Australian government invests AU$4.8m into revenge porn reporting tool

The Australian government is building an online tool for victims of revenge porn to report cases where intimate images and videos have been shared without consent.

The Turnbull government is investing AU$4.8 million to combat the distribution of non-consensual intimate images and videos -- a phenomenon commonly referred to as "revenge porn".

The funding will be used to develop an online platform that will allow people to report cases where a photo or video of a sexual nature or one which depicts nudity is shared or distributed without consent. The platform will also allow victims of revenge porn to access "immediate and tangible" support.

The initiative is part of the government's Third Action Plan of the National Plan to Reduce Violence against Women and their Children 2010-2022, which is backed by AU$100 million in Australian government funding.

The online reporting tool will be managed by the Office of the Children's eSafety Commissioner, which has already established an online portal to assist cyberbullying victims.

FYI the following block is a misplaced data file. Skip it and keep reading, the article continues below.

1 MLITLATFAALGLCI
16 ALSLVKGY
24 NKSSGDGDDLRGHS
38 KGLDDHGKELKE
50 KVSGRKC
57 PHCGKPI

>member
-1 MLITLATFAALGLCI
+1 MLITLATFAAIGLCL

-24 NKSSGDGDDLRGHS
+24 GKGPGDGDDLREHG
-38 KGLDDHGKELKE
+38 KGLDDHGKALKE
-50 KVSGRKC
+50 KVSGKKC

The new reporting tool is expected to be launched next year.

The eSafety Commissioner also manages the existing eSafetyWomen website, which offers resources to help women manage technology risks and abuse. The eSafetyWomen website was established with a AU$2.1 million funding commitment from the Turnbull government's Women's Safety Package announced in September 2015.

Earlier this month, senators Nick Xenophon and Skye Kakoschke-Moore of the Nick Xenophon Team raised the idea of dropping the age-restrictive word "Children's" from the name of the Office of the Children's eSafety Commissioner, saying that it may prevent young people who are affected by revenge porn from seeking out the office for help.

The idea was not dismissed by Communications Minister Mitch Fifield, though no decision has been made yet.

The Office of the Children's eSafety Commissioner said it responded to 70 serious cyberbullying complaints in the three months to September 2016, representing a 75 increase over the same period last year.

The office was established in July 2015 and has the power to fine social media companies for not removing content deemed to be of a bullying, offensive, or illegal nature.

Also announced on Friday were stricter punishments for perpetrators of revenge porn in South Australia. Anyone who sends, or threatens to send, an "indecent" or "invasive" image of anyone under the age of 17 can land a jail sentence of up to two years or a AU$100,000 fine.

Threats against adults now have a maximum penalty of one year in jail or a AU$5,000 fine in South Australia.

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